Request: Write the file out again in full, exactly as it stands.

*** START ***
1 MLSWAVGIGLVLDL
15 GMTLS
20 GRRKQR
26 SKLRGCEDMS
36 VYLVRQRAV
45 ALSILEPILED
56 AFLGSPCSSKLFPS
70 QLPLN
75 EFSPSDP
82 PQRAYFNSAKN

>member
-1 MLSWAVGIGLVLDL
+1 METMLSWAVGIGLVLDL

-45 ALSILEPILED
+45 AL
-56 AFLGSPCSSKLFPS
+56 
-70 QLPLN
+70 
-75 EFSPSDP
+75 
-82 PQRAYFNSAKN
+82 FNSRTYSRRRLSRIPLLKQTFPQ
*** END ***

1 MLSWAVGIGLVLDL
15 GMTLS
20 GRRKQR
26 SKLRGCEDMS
36 VYLVRQRAV
45 ALSILEPILED
56 AFLGSPCSSKLFPS
70 QLPLN
75 EFSPSDP
82 PQRAYFNSAKN

>member
-1 MLSWAVGIGLVLDL
+1 METMLSWAVGIGLVLDL

-45 ALSILEPILED
+45 AL
-56 AFLGSPCSSKLFPS
+56 
-70 QLPLN
+70 
-75 EFSPSDP
+75 
-82 PQRAYFNSAKN
+82 FNSRTYSRRRLSRIPLLKQTFPQ